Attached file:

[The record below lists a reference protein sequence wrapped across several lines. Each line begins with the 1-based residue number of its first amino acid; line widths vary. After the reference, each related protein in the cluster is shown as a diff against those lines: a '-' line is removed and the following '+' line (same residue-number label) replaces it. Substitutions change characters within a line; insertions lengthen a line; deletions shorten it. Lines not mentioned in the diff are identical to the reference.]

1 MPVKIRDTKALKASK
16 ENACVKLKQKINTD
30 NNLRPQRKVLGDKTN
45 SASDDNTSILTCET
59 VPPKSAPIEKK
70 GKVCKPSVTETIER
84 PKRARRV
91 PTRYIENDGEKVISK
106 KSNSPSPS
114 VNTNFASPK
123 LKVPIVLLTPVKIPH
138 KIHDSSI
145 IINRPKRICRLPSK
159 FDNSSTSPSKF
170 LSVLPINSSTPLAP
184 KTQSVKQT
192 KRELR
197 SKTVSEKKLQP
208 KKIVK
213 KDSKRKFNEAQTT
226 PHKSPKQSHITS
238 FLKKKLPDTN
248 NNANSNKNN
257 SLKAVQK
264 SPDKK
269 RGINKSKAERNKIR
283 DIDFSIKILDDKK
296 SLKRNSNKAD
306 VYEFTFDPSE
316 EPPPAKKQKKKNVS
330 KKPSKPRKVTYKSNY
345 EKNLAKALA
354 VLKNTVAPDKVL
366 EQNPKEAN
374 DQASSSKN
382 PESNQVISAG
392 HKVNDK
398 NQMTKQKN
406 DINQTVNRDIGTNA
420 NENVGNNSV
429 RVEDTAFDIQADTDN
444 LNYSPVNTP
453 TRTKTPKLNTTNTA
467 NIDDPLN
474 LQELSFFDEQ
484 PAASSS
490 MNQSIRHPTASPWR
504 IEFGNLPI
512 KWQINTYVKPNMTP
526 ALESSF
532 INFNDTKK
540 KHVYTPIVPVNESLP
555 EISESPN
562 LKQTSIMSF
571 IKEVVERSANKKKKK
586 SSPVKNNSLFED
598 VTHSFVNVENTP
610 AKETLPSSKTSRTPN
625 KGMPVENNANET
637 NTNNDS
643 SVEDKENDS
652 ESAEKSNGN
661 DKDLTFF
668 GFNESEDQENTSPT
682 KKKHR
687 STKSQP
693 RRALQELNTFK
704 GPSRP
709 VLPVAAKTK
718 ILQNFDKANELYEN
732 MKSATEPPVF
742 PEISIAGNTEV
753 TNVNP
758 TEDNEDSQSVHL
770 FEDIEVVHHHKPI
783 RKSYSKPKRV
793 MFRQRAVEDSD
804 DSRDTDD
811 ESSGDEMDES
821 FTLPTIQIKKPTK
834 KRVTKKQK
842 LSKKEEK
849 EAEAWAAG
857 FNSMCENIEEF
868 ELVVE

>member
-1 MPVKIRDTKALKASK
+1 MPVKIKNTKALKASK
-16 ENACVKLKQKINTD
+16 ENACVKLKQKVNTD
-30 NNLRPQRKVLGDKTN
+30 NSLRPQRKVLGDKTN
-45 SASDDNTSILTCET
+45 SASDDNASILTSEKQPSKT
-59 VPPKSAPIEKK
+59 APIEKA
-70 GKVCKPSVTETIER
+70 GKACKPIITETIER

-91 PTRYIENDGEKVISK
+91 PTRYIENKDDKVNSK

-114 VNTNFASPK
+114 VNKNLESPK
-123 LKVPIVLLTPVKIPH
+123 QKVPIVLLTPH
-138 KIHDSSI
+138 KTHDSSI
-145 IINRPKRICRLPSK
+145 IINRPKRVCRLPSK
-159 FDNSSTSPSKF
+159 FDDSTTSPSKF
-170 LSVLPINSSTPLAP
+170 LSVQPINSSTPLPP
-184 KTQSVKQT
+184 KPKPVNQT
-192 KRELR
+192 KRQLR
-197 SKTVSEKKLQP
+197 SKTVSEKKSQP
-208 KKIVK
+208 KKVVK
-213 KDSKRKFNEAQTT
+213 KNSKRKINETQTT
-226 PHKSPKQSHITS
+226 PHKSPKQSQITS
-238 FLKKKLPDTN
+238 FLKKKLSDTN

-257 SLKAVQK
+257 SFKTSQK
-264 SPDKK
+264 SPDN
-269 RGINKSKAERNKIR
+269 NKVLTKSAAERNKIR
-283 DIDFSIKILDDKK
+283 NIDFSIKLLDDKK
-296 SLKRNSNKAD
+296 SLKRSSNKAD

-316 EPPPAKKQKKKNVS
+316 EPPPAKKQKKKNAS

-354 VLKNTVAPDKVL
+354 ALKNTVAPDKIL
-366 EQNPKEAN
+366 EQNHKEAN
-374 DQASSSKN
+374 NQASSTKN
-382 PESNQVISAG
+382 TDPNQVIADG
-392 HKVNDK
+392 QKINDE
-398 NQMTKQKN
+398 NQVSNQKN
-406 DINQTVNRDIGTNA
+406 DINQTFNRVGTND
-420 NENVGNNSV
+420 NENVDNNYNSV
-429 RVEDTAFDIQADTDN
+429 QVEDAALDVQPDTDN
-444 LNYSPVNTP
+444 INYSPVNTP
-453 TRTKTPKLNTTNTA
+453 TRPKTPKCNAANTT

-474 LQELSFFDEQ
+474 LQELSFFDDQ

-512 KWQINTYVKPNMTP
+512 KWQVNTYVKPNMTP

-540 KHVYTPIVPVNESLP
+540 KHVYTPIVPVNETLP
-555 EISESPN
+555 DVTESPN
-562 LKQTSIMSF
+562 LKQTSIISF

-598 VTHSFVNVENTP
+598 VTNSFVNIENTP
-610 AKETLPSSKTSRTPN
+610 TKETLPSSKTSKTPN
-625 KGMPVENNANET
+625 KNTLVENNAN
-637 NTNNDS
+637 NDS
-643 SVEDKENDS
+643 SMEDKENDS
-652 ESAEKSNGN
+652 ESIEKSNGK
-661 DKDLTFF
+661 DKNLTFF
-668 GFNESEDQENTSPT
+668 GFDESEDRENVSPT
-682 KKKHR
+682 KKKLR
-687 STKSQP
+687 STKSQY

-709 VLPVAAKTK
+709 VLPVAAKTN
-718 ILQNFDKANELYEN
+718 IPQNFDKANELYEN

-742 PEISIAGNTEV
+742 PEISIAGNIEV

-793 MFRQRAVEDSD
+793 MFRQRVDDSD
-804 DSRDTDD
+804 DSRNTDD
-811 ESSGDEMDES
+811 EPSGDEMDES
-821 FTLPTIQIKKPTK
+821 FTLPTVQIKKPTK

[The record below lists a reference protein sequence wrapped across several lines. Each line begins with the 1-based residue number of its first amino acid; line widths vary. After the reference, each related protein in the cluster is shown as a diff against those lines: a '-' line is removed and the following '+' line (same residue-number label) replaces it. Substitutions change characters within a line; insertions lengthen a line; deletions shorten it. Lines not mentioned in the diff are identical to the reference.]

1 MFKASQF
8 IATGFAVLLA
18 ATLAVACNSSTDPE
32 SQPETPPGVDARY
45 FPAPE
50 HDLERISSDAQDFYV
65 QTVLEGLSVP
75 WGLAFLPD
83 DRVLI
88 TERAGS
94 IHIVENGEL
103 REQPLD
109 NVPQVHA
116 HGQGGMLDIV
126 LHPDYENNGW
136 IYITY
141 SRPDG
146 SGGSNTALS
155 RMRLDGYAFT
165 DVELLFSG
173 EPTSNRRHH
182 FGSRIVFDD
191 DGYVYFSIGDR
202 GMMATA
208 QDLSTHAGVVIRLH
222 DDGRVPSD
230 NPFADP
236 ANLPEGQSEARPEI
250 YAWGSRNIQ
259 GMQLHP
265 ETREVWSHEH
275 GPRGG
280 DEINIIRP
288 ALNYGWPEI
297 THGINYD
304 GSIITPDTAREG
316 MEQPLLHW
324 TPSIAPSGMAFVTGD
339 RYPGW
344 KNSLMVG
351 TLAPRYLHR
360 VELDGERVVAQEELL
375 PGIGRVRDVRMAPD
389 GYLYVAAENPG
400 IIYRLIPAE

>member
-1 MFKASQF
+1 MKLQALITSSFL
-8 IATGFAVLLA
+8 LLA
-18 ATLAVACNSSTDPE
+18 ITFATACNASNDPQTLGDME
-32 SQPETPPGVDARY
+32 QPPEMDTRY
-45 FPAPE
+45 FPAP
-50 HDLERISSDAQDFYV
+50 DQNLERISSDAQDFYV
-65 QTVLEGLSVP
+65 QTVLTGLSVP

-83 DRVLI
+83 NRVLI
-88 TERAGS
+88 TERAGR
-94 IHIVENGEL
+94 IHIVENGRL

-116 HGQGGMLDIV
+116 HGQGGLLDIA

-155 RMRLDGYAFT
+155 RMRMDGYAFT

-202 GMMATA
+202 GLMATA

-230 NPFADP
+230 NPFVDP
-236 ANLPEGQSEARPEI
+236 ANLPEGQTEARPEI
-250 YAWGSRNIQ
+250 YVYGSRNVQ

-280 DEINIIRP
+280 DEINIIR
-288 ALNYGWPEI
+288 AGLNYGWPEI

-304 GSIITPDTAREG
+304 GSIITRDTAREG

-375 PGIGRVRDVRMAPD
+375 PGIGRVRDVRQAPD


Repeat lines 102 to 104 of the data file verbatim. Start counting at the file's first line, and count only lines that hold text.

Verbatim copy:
-114 VNTNFASPK
+114 VNKNLESPK
-123 LKVPIVLLTPVKIPH